All Canadian civil aviation certificate holders are required by the CARs to amend the FRMS manual whenever it is necessary to do so. You should systematically create, circulate, and record any amendments to the FRMS policy. You may choose to use your current procedure for this or the one described in the sample text below. This text provides a basic amendment process for a simple FRMS manual. You may wish to add extra controls suitable for the size or complexity of your operation.
Points to Consider
- How will amendments to the FRMS policy be recorded?
- How will employees be informed about FRMS policy amendments?
- How will employee understanding of FRMS policy amendments be recorded?
Section 1.2 Document Control (Mandatory)
The person responsible for the FRMS shall create and distribute amendments to the organization’s FRMS policy. Line managers will be responsible for discussing details of FRMS policy amendments with employees at team safety meetings.
Once issued, the amendment shall be distributed according to the manual distribution list. The amendment number, date, policy section amended, description of changes, signature, and entry date shall be recorded in the appropriate place.
To maintain the integrity of the manual and to monitor amendments, the manual shall include a list of effective pages — pages that have been or may be amended and the date that they were last modified:
- List of effective pages
- Signature sheet
- List of parts
- Tables of contents for each part and section
All employees associated with [insert company names]’s FRMS must sign the Amendment Awareness Record as evidence of having read, understood and agreed to apply the procedures contained in the FRMS policy. All personnel who are required to sign must do so on joining the organization, and whenever an amendment has been made. It is the responsibility of the person responsible for the FRMS to ensure that each amendment is brought to the attention of all relevant persons.
It is important to provide employees with clear definitions of key concepts in the FRMS policy. This helps the organization to avoid confusion and function with clear goals. If the content of this section is covered in your SMS manual, you may chose to simply cross-reference it here rather than repeating the information.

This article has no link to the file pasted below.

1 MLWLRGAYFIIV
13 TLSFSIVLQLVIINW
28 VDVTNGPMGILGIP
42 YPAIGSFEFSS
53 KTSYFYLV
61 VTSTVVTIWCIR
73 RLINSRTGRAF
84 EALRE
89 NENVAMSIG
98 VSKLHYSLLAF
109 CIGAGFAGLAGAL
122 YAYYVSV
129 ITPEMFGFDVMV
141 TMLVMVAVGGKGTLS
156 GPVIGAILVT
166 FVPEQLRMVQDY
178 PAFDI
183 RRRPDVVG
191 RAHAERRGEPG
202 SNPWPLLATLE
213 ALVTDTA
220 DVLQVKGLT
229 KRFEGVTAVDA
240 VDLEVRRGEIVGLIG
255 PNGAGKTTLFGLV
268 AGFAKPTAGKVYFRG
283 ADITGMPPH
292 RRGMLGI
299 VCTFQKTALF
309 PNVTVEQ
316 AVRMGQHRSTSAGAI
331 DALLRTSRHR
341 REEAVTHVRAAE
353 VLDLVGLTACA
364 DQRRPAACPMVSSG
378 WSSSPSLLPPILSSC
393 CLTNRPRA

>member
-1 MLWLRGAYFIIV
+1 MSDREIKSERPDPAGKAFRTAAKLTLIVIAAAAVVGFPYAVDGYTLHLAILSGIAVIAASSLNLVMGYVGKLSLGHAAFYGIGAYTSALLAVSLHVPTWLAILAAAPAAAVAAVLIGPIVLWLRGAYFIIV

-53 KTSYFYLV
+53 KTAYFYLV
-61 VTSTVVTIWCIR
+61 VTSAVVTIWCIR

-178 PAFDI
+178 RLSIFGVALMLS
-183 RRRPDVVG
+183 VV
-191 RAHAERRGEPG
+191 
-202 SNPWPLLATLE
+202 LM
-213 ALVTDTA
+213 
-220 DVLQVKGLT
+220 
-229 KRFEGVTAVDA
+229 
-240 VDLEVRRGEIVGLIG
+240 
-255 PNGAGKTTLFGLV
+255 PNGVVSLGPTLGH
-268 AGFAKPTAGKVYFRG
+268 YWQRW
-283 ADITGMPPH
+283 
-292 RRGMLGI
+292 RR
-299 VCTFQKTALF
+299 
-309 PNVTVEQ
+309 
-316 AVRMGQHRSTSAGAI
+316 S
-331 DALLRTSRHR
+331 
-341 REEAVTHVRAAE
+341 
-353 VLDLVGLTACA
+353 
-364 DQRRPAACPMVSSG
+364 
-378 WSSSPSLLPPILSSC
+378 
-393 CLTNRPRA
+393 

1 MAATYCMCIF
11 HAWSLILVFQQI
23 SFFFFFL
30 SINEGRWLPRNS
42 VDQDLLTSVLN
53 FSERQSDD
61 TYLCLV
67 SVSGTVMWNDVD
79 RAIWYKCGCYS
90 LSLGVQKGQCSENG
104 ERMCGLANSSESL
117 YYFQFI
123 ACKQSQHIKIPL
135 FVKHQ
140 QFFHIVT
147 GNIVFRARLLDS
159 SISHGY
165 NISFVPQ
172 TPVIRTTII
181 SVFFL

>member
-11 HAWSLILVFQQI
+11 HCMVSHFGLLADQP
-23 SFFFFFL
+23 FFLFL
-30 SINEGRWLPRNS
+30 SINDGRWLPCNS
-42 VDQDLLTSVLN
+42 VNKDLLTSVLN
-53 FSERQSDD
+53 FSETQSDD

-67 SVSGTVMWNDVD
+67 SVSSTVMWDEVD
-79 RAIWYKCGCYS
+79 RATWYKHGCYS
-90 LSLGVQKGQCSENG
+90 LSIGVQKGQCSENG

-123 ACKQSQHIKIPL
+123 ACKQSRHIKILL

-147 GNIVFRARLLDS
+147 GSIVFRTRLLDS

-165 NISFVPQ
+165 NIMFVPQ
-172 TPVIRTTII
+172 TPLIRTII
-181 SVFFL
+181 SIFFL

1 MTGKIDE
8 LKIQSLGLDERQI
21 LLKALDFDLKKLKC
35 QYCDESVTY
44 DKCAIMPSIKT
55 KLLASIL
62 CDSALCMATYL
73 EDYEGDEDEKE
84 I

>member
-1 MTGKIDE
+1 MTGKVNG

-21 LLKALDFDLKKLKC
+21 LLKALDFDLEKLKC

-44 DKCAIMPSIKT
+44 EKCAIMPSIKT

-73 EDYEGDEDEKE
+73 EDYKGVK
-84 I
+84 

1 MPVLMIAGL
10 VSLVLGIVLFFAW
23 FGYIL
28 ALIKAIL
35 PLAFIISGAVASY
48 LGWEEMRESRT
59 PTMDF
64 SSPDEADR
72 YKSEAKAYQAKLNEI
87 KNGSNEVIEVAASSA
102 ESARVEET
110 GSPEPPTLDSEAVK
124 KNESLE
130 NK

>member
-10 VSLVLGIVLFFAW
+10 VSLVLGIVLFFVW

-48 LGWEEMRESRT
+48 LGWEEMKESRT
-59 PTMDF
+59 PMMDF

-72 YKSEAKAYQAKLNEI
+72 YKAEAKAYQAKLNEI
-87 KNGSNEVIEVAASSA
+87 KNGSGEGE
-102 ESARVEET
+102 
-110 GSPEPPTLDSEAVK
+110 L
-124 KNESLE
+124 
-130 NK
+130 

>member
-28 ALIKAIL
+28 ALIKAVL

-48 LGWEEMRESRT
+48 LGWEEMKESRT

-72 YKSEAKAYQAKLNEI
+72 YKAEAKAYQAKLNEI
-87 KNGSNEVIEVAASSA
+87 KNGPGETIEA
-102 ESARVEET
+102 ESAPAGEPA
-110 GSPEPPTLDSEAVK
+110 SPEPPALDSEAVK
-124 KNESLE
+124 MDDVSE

Define the meaning of words and phrases unique to the FRMS policy only. For example, you may want to define the terms “management,” “competent person,” and “responsible person.” Any terms or titles that you introduce in the manual should be defined here.
You must define “company” (operator/ organization) as the legal entity referred to throughout the manual.
You may wish to include references or other information sources in this section.
Points to Consider
- What terms used in the FRMS policy could be ambiguous or unknown to the user?
- What words are likely to recur throughout the document as acronyms?
Section 1.3 Definitions et Abbreviations (Mandatory)
All definitions contained in the CARs, the Aeronautical Information Publications, and the Transport Canada website apply wherever they appear in this document. The following definitions are provided for users’ convenience:
Accountable Executive — The individual responsible for operations or activities authorized under the civil aviation certificate and accountable for meeting the requirements of the Canadian Aviation Regulations (CARs). The accountable executive must have full control of the financial and human resources necessary for the activities and operations authorized under the certificate.
Actigraph — A small watch-like device worn on the wrist to measure movement and infer sleep/wake activity
Aerodrome — A defined area of land or water including any buildings, installations and equipment intended to be used either wholly or in part for the arrival, departure and surface movement of aircraft